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Re: Or..... (or PSI and temperature) (Long)

>From: "Frederick Huganir" <fredh@xxxxxxxxxxxx>

>Sorry that I was not clear.  I suppose I touched on two issues.

>First, that a decrease in outside ambient temperature ("it's cold outside")
does NOT require us to inflate tires to a higher PSI.  PSI is the relative
air pressures between air outside the tire and air inside the tire.  When I
go out to the garage on a very cold day, I may find the PSI has dropped, but
I only add air to bring it up to my standard.PSI without regard to how cold
it is.

Fred, your garage is obviously not heated.   If you have a heated garage, 
and it's 60 degrees inside and 20 degrees outside, you've got a 40 degree 
drop as soon as you leave the building.   That's 4 psi drop in pressure. 
If you keep your bike in an unheated garage, it's still maybe 20 degrees 
warmer than outside (this depends on a lot of stuff).

As you say, when it gets cold, you notice a drop in pressure when you check 
your tires in the cold garage.   Same thing as I'm saying above, but the 
"ambient" temp in your garage is the same (or approximately so) as the 
outside temp, so you are correct that just filling to your normal pressure 
is OK for this situation.

I've gone to oil change places where they check your tires inside.  It's 70 
degreees inside and they're putting in 32psi LESS 3 pounds "because it's 
cold outside".   I got really disgusted with a "tech" one day because he 
didn't want to inflate to what I thought was proper...especially when I 
tried to explain it.  Once a person gets something in their head, it's over. 
They stop listening.   I had to sign their form to get the right pressure in 
my tires.  I can see all these minivan ladies thinking they're safe as they 
load the kids and luggage into the van for that big trip up north on the 
interstate at 80 + on winter roads.   Thank god most of them don't drive 
more than 15 miles from home.

>Now, some list members are adding the concept of DECREASING
inflation when it is cold outside in order to speed the warm-up of tires.

If you just ignore the pressures, they're going to be low in cold weather 
and you may be OK....So long as you're not going that far, it probably 
doesn't matter too much anyway, but for touring like I've just been doing 
(see below) you gotta use your head a little bit.  I find that pressures are 
fine when I leave the heated garage and just ride around, but if I park the 
bike outside for a few hours and get back on, tires feel noticeably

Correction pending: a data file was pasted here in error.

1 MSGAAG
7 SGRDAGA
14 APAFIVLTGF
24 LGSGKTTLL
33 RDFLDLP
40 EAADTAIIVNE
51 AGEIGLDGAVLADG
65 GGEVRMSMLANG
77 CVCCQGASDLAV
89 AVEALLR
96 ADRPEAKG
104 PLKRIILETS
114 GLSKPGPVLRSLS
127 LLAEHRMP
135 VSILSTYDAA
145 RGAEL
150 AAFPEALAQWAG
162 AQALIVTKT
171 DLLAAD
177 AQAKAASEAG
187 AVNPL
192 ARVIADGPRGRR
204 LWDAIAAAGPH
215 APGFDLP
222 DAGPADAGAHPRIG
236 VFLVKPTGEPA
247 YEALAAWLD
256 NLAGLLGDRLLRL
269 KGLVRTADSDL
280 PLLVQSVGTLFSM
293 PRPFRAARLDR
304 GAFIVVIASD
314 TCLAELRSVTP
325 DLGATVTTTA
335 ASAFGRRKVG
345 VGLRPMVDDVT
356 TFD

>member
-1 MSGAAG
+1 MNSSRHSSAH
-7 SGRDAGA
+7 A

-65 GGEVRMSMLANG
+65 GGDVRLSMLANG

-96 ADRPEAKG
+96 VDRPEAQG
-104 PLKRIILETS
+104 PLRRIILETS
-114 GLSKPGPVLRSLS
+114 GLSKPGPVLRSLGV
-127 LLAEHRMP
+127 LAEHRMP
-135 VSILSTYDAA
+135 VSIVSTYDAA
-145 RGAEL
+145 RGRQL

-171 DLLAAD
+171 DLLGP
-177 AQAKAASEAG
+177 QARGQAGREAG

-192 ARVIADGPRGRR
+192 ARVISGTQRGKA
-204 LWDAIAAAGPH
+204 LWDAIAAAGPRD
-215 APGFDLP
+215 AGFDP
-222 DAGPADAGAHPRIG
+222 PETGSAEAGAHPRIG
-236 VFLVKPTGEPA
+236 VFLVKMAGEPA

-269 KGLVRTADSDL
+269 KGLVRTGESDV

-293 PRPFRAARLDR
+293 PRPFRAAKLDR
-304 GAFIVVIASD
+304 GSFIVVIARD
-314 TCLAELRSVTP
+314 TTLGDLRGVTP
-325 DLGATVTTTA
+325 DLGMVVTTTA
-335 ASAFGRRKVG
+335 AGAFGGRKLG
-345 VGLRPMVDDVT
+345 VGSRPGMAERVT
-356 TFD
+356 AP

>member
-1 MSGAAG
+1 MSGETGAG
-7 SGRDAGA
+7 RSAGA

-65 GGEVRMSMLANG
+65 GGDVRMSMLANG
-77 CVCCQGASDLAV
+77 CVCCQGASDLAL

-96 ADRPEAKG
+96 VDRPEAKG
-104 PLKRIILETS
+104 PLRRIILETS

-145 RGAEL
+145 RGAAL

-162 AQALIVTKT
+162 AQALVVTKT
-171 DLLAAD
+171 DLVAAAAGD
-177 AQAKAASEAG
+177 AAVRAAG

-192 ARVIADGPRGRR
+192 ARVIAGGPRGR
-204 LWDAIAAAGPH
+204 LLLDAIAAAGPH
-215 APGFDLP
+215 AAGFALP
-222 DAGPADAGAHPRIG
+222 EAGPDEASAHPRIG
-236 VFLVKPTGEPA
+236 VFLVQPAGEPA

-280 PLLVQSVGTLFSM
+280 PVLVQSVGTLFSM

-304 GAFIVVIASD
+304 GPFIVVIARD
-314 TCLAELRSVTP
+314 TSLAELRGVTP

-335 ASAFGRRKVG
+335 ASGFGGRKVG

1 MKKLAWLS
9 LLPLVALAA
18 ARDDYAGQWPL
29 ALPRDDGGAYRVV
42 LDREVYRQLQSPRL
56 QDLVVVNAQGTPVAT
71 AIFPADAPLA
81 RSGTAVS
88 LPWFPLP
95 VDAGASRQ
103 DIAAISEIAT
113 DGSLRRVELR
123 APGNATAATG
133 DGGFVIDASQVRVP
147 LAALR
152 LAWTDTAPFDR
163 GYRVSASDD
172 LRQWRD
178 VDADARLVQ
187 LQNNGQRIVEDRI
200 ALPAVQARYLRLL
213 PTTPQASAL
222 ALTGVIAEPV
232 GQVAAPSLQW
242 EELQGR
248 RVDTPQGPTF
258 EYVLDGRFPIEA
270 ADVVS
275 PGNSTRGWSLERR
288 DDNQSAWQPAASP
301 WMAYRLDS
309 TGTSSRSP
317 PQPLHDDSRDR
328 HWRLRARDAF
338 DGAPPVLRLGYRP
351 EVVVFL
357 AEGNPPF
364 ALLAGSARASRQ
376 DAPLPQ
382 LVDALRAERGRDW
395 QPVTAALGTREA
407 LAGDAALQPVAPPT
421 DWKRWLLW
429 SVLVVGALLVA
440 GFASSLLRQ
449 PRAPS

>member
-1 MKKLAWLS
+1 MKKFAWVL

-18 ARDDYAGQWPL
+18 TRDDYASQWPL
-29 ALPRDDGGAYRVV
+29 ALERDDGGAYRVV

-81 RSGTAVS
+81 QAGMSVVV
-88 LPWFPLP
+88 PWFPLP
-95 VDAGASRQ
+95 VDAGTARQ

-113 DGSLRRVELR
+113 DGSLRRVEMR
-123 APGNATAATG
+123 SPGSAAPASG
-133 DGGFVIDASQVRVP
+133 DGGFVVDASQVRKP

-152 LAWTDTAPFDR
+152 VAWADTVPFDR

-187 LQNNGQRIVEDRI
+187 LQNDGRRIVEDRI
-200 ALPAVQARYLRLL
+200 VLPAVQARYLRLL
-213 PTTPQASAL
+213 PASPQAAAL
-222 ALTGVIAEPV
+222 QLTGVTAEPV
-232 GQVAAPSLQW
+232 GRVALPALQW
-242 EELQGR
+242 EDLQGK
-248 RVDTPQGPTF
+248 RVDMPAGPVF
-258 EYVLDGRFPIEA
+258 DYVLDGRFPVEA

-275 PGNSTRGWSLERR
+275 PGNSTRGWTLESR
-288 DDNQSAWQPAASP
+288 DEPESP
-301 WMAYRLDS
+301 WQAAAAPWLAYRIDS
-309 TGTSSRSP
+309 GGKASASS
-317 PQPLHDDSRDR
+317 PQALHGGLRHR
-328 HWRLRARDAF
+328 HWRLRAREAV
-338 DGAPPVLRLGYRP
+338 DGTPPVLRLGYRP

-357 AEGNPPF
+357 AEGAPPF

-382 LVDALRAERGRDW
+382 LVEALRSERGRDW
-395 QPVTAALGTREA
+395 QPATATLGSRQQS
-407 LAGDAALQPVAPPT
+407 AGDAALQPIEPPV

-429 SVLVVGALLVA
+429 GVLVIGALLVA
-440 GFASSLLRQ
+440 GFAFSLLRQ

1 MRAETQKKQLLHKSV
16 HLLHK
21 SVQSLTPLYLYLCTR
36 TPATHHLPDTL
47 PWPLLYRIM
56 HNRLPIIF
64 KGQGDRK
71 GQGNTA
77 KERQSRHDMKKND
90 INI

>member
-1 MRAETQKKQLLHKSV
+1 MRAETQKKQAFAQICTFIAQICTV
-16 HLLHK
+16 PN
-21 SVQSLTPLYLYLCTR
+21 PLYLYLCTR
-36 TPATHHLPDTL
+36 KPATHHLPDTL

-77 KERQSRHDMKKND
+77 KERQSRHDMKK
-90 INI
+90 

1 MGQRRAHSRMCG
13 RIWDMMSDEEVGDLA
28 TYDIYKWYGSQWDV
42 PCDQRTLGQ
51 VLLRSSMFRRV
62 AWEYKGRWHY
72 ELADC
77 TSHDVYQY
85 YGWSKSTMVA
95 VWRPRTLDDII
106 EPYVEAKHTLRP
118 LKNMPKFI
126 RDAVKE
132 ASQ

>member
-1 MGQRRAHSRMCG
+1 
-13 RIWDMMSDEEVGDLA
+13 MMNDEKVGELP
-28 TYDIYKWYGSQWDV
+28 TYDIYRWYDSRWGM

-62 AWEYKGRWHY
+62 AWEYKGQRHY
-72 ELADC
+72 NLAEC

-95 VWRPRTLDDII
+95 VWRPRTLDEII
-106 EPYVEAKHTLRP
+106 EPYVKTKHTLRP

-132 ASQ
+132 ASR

different and underinflated.

>My question to that is, should tires be brought up to normal PSI after
warm-up of tires

No, that's "hot pressure", not "cold pressure at ambient", which is what you 
refer to as "normal PSI".   If you set tires to standard cold pressures 
after they've warmed up...no matter what the weather is...they'll be 

> so one is not riding on warmed-up but underinflated tires?
>If so, plan on an air stop, or carry an air pump!

Well now you're confusing me.   If we're talking about one ride at one basic 
ambient temp, just set the pressures before you go and forget about it. 
No need to be anal about the pressure like that.   You've got to ride a 
little conservatively in cold weather anyway because tire compounds are not 
made to stick very well in really cold weather, even when tires are warmed 
up, which takes a while.   Below about 40F, you have to back off your lean 
angles a little bit.

>Second, I mentioned in passing that the only time I increase inflation 
on temperature is when I am checking PSI on warmed-up tires.  The reason for
this is that PSI is supposed to be gauged on cold tires, and warm-up is
calculated in recommended PSI.

Right.  This is what I'm saying two paragraphs above.   (Hot pressure vs 
cold pressure)

>The simplest calculation is to add 10%.
Based on what I've known (at least up 'til now), I would apply the 10% rule
for warmed-up tires even in very cold weather.

Well, I've never heard the 10% rule of thumb, but it sounds pretty right 
based on my own checking of hot pressures compared to cold.    Racing gives 
you a bit more of an increase than that, but you're running lower cold 
pressures and running the tires harder.    I'm not sure if the 10% rule 
would apply in very cold temps or not.